Clause 61: The Pushback Blog

Because ideas have consequences

Live Free or Don’t

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Back in 2010, the Wikipedia entry for double bind contained this text, which has since been edited out:

  • “You must be free!”
    Freedom is the ability to be spontaneous and do whatever you want; to be told that you must do this means that you are conforming to a commandment ordering you to express a state of freedom.
    (An extreme example of this is the New Hampshire state slogan, “Live Free Or Die”, which also veers into the realm of Hobson’s choice).

I had seen the New Hampshire motto on license plates since I was a kid. I had never thought of it as a double bind. What’s going on here?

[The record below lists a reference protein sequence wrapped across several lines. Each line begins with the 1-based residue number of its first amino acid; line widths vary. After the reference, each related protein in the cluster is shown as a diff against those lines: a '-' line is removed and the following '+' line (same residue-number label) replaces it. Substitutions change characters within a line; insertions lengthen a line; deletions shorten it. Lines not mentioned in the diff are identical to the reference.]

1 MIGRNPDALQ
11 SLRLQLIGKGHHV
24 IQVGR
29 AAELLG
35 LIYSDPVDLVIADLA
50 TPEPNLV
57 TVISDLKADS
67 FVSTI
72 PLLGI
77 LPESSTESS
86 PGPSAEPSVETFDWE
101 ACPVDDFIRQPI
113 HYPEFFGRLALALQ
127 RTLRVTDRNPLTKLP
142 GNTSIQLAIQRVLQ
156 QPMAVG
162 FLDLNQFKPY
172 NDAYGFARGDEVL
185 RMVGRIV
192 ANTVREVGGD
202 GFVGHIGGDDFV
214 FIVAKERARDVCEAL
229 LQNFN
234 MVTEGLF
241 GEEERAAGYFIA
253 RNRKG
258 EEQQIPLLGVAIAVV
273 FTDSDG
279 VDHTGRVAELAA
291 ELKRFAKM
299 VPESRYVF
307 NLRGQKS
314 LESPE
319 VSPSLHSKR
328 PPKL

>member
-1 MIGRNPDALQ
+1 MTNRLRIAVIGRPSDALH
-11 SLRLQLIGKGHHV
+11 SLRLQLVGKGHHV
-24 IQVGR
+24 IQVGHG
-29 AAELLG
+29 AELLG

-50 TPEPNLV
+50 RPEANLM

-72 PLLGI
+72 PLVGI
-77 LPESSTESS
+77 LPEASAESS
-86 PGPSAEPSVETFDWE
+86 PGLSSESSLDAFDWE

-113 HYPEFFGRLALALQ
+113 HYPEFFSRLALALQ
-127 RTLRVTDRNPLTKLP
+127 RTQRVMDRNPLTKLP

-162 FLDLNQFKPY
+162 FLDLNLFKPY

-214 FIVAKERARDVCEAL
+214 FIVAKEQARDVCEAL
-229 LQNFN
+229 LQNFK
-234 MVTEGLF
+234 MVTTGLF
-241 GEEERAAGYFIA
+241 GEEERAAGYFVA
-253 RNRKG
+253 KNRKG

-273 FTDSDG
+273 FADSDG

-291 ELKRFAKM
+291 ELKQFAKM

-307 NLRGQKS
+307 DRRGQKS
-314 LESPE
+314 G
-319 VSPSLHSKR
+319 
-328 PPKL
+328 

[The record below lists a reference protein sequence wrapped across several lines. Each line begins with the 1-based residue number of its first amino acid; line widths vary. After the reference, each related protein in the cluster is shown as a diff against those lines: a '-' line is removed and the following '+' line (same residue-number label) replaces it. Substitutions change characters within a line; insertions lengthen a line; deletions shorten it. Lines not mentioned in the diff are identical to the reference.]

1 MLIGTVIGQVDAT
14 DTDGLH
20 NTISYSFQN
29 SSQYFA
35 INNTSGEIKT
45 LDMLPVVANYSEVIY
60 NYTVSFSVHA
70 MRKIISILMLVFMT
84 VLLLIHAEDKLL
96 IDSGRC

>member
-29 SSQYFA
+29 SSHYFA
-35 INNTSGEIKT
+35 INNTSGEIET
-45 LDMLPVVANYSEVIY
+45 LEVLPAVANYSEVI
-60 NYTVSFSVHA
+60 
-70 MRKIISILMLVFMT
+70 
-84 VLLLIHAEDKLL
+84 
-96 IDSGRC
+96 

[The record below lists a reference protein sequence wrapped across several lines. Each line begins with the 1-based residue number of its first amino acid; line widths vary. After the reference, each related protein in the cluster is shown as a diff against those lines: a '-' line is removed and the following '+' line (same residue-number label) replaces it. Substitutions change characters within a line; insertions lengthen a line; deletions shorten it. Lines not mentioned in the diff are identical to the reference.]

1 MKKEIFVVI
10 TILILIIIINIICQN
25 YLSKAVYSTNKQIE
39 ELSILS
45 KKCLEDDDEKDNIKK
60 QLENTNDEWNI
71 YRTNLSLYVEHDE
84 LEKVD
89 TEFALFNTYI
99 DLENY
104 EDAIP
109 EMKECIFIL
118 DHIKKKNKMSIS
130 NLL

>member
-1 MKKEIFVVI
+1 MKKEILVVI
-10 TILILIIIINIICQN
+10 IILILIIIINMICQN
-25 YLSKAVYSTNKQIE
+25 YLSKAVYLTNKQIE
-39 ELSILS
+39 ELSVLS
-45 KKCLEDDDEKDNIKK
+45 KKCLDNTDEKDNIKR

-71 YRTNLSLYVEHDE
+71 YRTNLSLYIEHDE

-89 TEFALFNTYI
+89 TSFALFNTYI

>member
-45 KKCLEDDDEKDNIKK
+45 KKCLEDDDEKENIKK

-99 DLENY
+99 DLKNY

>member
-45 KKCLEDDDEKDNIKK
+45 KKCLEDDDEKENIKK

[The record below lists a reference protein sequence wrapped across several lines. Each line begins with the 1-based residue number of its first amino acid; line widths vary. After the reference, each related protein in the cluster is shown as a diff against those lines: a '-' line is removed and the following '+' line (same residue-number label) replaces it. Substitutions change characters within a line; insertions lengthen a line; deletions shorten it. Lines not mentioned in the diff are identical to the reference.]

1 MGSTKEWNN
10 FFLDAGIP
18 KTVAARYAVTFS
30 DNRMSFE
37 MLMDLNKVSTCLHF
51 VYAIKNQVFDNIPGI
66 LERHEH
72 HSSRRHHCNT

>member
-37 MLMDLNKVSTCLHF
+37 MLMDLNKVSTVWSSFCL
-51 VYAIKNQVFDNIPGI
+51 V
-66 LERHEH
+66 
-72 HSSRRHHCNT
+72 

The key is that “Live Free or Die” is a motto: a statement in the first person of how one wants to live. I am saying that I intend to live free or die.

However, if you interpret it as an imperative command — “You live free or die” — then you do get the aspects of a double bind that the writer cites.

I can’t help with the assertion that it approaches a Hobson’s choice. I can’t understand that claim at all, unless both living free and dying are negative outcomes.

It had never occurred to me to interpret “Live free or die” as an injunction to a second person. It shows how far apart different people can get with the same statement when they have different starting points. It also illustrates how an idea can be interpreted in ways that one might not expect.




Written by srojak

September 25, 2015 at 12:13 pm

Posted in Ethics, Politics

Tagged with ,

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